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Metabolic Reprogramming by the PI3K-Akt-mTOR Pathway in Cancer

  • Evan C. Lien
  • Costas A. Lyssiotis
  • Lewis C. Cantley
Part of the Recent Results in Cancer Research book series (RECENTCANCER, volume 207)

Abstract

In the past decade, there has been a resurgence of interest in elucidating how metabolism is altered in cancer cells and how such dependencies can be targeted for therapeutic gain. At the core of this research is the concept that metabolic pathways are reprogrammed in cancer cells to divert nutrients toward anabolic processes to facilitate enhanced growth and proliferation. Importantly, physiological cellular signaling mechanisms normally tightly regulate the ability of cells to gain access to and utilize nutrients, posing a fundamental barrier to transformation. This barrier is often overcome by aberrations in cellular signaling that drive tumor pathogenesis by enabling cancer cells to make critical cellular decisions in a cell-autonomous manner. One of the most frequently altered pathways in human cancer is the PI3K-Akt-mTOR signaling pathway. Here, we describe mechanisms by which this signaling network is responsible for controlling cellular metabolism. Through both the post-translational regulation and the induction of transcriptional programs, the PI3K-Akt-mTOR pathway coordinates the uptake and utilization of multiple nutrients, including glucose, glutamine, nucleotides, and lipids, in a manner best suited for supporting the enhanced growth and proliferation of cancer cells. These regulatory mechanisms illustrate how metabolic changes in cancer are closely intertwined with oncogenic signaling pathways that drive tumor initiation and progression.

Keywords

PI3K Akt mTOR Cancer Signaling Metabolism 

Abbreviations

PI3K

Phosphoinositide 3-kinase

mTOR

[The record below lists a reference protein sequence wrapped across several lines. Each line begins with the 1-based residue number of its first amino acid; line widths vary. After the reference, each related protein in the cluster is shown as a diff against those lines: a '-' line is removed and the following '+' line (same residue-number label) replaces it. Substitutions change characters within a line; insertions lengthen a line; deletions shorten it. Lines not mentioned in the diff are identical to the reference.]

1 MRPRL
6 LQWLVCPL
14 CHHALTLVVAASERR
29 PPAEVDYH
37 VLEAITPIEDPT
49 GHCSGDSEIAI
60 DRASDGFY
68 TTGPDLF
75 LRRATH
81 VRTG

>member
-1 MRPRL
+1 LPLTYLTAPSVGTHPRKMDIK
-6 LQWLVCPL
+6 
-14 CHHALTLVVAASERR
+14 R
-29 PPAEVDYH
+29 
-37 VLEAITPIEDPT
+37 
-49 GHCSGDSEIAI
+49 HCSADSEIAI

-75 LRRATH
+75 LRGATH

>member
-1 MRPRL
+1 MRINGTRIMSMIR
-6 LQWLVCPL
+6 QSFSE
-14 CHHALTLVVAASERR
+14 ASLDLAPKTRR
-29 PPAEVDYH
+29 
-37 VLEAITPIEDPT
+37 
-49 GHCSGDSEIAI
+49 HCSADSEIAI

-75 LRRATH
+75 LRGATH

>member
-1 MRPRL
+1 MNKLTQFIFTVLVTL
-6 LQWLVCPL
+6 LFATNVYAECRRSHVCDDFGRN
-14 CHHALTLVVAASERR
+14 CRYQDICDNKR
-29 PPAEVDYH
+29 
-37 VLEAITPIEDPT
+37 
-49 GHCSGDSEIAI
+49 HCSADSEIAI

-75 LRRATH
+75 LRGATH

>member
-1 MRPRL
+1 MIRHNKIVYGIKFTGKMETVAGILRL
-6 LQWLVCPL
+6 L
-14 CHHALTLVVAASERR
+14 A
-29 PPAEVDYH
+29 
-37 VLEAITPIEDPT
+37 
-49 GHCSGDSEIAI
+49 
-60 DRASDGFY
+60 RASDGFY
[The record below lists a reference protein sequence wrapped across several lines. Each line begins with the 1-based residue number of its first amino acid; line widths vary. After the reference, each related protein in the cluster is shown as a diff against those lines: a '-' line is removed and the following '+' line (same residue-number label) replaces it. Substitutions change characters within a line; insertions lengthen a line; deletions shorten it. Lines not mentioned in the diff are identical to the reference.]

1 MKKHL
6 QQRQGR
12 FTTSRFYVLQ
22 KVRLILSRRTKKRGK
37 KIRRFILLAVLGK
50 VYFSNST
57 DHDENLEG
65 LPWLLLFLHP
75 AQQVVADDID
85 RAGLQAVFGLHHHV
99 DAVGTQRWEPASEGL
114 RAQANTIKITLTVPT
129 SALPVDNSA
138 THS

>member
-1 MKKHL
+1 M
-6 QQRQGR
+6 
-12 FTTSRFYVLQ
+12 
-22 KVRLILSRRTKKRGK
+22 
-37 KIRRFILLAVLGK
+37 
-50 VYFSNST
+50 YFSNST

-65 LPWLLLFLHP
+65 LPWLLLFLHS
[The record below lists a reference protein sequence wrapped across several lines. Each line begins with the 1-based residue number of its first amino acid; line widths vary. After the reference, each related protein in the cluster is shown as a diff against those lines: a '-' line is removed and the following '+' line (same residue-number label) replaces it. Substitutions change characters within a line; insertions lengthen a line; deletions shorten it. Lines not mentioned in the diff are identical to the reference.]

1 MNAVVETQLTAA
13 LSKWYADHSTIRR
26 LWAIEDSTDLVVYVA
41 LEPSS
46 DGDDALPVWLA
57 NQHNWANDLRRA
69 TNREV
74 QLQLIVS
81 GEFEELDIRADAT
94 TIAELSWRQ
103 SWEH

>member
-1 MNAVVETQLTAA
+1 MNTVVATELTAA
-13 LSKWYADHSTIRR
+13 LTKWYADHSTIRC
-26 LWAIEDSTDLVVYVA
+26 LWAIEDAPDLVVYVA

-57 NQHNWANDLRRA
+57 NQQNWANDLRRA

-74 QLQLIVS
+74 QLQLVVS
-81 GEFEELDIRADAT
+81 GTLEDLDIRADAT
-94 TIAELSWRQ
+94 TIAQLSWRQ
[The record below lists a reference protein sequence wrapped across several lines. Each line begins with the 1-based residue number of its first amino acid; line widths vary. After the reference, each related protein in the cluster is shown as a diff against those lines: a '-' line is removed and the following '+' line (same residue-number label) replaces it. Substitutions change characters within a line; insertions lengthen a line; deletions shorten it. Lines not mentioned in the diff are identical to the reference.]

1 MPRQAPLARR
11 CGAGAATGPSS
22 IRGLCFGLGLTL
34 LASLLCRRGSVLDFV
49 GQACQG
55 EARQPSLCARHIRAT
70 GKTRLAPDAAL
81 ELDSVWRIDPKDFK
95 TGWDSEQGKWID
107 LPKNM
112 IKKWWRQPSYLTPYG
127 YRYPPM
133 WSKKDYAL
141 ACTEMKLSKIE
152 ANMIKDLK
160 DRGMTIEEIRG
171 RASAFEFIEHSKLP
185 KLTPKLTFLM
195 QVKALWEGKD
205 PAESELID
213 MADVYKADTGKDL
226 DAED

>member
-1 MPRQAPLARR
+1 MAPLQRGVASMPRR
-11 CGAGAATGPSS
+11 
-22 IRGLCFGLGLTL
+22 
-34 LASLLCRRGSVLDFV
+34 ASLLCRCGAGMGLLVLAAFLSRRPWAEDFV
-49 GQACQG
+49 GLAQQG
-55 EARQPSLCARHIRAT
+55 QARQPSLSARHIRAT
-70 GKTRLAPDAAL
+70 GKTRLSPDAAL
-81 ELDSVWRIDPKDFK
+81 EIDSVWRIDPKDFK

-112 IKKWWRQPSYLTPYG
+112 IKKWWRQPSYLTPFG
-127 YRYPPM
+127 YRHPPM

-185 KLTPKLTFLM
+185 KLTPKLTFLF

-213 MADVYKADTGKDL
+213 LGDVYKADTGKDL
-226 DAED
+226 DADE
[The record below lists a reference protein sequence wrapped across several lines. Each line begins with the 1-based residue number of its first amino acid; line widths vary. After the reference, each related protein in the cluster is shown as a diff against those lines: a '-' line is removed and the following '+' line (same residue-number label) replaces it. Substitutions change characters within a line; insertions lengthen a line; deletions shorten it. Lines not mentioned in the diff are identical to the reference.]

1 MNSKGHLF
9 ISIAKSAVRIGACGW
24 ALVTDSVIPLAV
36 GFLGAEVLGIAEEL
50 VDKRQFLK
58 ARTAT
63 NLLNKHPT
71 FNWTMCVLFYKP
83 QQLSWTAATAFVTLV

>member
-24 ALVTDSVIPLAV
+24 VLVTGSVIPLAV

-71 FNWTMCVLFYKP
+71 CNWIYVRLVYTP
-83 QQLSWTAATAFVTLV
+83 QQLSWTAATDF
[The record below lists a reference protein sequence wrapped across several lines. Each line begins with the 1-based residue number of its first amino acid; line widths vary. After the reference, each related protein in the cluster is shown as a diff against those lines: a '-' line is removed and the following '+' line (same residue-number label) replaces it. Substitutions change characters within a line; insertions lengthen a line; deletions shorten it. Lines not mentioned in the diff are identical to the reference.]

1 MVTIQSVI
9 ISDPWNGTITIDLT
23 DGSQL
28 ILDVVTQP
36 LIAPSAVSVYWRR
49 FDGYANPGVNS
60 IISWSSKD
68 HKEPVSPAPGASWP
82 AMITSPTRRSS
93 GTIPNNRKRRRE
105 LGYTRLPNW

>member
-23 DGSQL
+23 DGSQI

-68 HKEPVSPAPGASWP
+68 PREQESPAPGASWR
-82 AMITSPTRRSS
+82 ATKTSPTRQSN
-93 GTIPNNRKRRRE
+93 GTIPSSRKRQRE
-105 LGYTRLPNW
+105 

Mammalian target of rapamycin

RTKs

Receptor tyrosine kinases

GPCRs

G-protein-coupled receptors

PIP3

Phosphatidylinositol-3,4,5-trisphosphate

PIP2

Phosphatidylinositol-4,5-bisphosphate

PTEN

Phosphatase and tensin homolog

PH

Pleckstrin homology

PDK1

Phosphoinositide-dependent protein kinase 1

mTORC1/2

Mammalian target of rapamycin complex 1/2

HK

Hexokinase

PFK1/2

Phosphofructokinase 1/2

TSC1/2

Tuberous sclerosis 1/2

GAP

GTPase-activating protein

S6K1/2

S6 kinase 1/2

4E-BP1/2

eIF4E (eukaryotic initiation factor 4E)-binding protein 1/2

FoxO

Forkhead box O

GSK-3β

Glycogen synthase kinase-3β

HIF

Hypoxia-inducible factor

SREBP

Sterol regulatory element-binding protein

SRE

Sterol regulatory elements

TXNIP

Thioredoxin-interacting protein

AMPK

AMP-dependent protein kinase

18FDG

18-fluoro-deoxyglucose

PET

Positron emission tomography

G6P

Glucose 6-phosphate

VDAC

Voltage-dependent anion channel

OMM

Outer mitochondrial membrane

PDK1

Pyruvate dehydrogenase kinase 1

PDH

Pyruvate dehydrogenase

TCA

Tricarboxylic acid

NADH

Nicotinamide adenine dinucleotide

LDHA

Lactate dehydrogenase A

GPI

Glucose phosphate isomerase

GAPDH

Glyceraldehyde-3-phosphate dehydrogenase

TPI

Triosephosphate isomerase

PGK1

Phosphoglycerate kinase 1

ENO1

Enolase

GCK

Glucokinase

ALDOB

Aldolase B

PK1

Pyruvate kinase 1

PPP

Pentose phosphate pathway

NADPH

Nicotinamide adenine dinucleotide phosphate

Ru5P

Ribulose 5-phosphate

R5P

Ribose 5-phosphate

F6P

Fructose 6-phosphate

Ga3P

Glyceraldehyde 3-phosphate

G6PD

Glucose 6-phosphate dehydrogenase

TKT

Transketolase

PGD

6-phosphogluconate dehydrogenase

RPE

Ribulose 5-phosphate epimerase

RPIA

Ribulose 5-phosphate isomerase

TALDO1

Transaldolase 1

CAD

Carbamoyl-phosphate synthetase 2, aspartate transcarbamylase, and dihydroorotase

PRPP

Phosphoribosyl pyrophosphate

ACL

ATP citrate lyase

αKG

α-ketoglutarate

GLS

Glutaminase

GLUL

Glutamine synthetase

GDH

Glutamate dehydrogenase

ASNS

Asparagine synthetase

GFPT1

Glutamine–fructose 6-phosphate transaminase 1

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Copyright information

© Springer International Publishing Switzerland 2016

Authors and Affiliations

  • Evan C. Lien
    • 1
  • Costas A. Lyssiotis
    • 2
    • 3
  • Lewis C. Cantley
    • 4
  1. 1.Department of Pathology, Beth Israel Deaconess Medical CenterHarvard Medical SchoolBostonUSA
  2. 2.Department of Molecular and Integrative PhysiologyUniversity of MichiganAnn ArborUSA
  3. 3.Department of Internal Medicine, Division of GastroenterologyUniversity of MichiganAnn ArborUSA
  4. 4.Department of Medicine, the Cancer CenterWeill Cornell Medical CollegeNew YorkUSA

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